Watch CBS News

Flesh-Eating Street Drug 'Krokodil' Hits Chicago Area

(CBS) -- A street drug has hit the streets of suburban Chicago. It can cause deadly gangrene infections just days after it's used. CBS 2's Mike Parker reports.

Doctors at Presence St. Joseph's Medical Center are treating three people with horrific symptoms of a new and deadly drug that originated in Russia. Because of its effect on skin and muscle, it's called Krokodil as in Crocodile. It rots flesh and rots it fast.

One of them is a 25-year-old woman, a heroin user for 10 years, who started using the new drug a month ago. Now she is in extremely critical condition.

Dr. Abhin Singla, an internist and addiction specialist calls the drug, "terrible. When she came in, she had the destruction that occurs because of this drug, over 70 percent of her lower body."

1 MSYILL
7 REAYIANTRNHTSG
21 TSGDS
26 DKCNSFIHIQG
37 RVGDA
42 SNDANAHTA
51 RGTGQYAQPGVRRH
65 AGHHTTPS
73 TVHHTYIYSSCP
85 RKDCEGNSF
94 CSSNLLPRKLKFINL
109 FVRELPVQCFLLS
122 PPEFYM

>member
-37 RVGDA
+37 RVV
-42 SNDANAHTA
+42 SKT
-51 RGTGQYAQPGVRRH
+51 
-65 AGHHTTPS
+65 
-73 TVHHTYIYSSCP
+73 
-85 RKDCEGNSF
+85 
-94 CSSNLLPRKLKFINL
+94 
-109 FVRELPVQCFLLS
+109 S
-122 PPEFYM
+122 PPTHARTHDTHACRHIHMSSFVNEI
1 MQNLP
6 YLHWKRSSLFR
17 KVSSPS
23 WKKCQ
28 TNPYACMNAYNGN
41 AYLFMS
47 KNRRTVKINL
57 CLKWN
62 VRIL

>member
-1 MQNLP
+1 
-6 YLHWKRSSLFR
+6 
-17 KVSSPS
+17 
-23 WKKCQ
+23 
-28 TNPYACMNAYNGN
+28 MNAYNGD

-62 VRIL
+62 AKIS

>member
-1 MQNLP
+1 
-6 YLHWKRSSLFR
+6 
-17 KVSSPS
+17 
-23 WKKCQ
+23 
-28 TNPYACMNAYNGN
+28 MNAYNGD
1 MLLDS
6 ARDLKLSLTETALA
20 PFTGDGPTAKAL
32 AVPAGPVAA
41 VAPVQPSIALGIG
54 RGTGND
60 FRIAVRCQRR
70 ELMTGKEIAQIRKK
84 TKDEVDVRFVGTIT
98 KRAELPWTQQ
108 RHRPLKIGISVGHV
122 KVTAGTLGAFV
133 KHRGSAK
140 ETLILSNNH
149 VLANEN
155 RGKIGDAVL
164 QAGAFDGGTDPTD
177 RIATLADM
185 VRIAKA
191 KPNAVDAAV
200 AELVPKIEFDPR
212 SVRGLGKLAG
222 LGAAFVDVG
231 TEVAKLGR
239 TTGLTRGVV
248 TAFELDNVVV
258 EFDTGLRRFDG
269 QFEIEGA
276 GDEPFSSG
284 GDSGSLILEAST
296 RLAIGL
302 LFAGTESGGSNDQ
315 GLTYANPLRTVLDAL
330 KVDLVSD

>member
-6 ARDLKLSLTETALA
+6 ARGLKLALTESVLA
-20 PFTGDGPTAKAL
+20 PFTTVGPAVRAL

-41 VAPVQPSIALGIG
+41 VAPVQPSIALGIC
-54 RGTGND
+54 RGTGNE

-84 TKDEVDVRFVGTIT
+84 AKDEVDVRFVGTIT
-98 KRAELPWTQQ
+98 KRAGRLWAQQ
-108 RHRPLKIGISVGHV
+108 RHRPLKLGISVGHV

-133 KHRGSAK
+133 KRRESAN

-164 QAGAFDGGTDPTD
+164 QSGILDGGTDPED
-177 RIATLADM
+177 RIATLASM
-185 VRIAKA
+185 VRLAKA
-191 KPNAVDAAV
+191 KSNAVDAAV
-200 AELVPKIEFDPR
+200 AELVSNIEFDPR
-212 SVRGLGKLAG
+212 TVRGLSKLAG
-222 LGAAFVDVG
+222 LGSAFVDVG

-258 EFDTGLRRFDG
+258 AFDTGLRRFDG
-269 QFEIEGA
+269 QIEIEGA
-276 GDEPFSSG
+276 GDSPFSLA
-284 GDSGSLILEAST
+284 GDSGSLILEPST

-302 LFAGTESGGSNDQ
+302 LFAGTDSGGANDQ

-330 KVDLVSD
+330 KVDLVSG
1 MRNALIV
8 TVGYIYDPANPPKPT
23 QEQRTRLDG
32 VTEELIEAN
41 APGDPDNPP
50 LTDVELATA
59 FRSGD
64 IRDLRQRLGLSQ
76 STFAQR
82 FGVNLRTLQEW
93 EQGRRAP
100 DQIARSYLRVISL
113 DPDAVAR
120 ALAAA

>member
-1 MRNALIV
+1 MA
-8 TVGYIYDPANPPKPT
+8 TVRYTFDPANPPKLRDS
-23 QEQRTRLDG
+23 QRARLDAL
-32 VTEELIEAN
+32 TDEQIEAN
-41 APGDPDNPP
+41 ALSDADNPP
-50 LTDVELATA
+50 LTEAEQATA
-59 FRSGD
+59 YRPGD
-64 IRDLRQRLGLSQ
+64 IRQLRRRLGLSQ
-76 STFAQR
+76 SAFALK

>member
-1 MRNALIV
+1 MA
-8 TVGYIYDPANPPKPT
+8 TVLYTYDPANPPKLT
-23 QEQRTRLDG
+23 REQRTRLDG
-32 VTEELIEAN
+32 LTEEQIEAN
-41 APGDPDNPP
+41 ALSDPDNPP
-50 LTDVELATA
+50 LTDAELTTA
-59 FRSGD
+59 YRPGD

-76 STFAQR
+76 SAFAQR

The dirt cheap drug, also known as Desomorphine, is essentially home- made heroin, using among other things, codeine mixed with gasoline or paint thinner. It is usually injected.

"It's very frightening," Singla says. "It almost immediately starts to destroy blood cells and blood vessels, literally causes gangrene from the inside of the body coming out."

The first U.S. cases popped up last week in Utah and Arizona. Two days ago, the three cases in Joliet were discovered.

The drug, Singla says can be a death sentence. He says the average life expectancy after the first use of Desomorphine is 2 years in Russia.

No comment on this surprise discovery from Will County law enforcement, and the Chicago Police Department is not yet discussing it.

Warning: the video below contains graphic content.

View CBS News In
CBS News App Open
Chrome Safari Continue
Be the first to know
Get browser notifications for breaking news, live events, and exclusive reporting.